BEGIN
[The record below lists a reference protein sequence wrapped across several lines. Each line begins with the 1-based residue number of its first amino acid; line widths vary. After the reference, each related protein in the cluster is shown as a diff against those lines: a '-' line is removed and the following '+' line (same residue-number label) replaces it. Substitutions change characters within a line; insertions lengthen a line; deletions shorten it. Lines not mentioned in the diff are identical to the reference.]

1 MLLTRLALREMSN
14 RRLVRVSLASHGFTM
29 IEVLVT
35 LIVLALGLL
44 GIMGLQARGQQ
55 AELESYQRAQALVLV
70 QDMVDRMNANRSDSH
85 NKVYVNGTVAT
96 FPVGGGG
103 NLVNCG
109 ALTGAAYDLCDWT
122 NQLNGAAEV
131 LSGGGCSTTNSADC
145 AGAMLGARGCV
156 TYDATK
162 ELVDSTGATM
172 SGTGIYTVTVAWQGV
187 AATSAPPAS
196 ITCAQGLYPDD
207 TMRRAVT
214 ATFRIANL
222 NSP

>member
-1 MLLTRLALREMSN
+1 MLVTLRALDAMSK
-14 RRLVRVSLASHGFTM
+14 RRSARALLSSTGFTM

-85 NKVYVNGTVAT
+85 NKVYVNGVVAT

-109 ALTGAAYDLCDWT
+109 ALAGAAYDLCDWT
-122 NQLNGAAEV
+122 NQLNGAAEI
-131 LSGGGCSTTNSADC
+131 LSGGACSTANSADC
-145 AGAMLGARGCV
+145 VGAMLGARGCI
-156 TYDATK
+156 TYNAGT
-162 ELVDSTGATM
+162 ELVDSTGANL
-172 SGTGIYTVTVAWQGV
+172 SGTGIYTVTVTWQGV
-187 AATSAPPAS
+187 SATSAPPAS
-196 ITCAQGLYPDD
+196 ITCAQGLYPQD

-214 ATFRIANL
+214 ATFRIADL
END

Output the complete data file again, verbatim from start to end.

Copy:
[The record below lists a reference protein sequence wrapped across several lines. Each line begins with the 1-based residue number of its first amino acid; line widths vary. After the reference, each related protein in the cluster is shown as a diff against those lines: a '-' line is removed and the following '+' line (same residue-number label) replaces it. Substitutions change characters within a line; insertions lengthen a line; deletions shorten it. Lines not mentioned in the diff are identical to the reference.]

1 MLLTRLALREMSN
14 RRLVRVSLASHGFTM
29 IEVLVT
35 LIVLALGLL
44 GIMGLQARGQQ
55 AELESYQRAQALVLV
70 QDMVDRMNANRSDSH
85 NKVYVNGTVAT
96 FPVGGGG
103 NLVNCG
109 ALTGAAYDLCDWT
122 NQLNGAAEV
131 LSGGGCSTTNSADC
145 AGAMLGARGCV
156 TYDATK
162 ELVDSTGATM
172 SGTGIYTVTVAWQGV
187 AATSAPPAS
196 ITCAQGLYPDD
207 TMRRAVT
214 ATFRIANL
222 NSP

>member
-1 MLLTRLALREMSN
+1 MLVTLRALDAMSK
-14 RRLVRVSLASHGFTM
+14 RRSARALLSSTGFTM

-85 NKVYVNGTVAT
+85 NKVYVNGVVAT

-109 ALTGAAYDLCDWT
+109 ALAGAAYDLCDWT
-122 NQLNGAAEV
+122 NQLNGAAEI
-131 LSGGGCSTTNSADC
+131 LSGGACSTANSADC
-145 AGAMLGARGCV
+145 VGAMLGARGCI
-156 TYDATK
+156 TYNAGT
-162 ELVDSTGATM
+162 ELVDSTGANL
-172 SGTGIYTVTVAWQGV
+172 SGTGIYTVTVTWQGV
-187 AATSAPPAS
+187 SATSAPPAS
-196 ITCAQGLYPDD
+196 ITCAQGLYPQD

-214 ATFRIANL
+214 ATFRIADL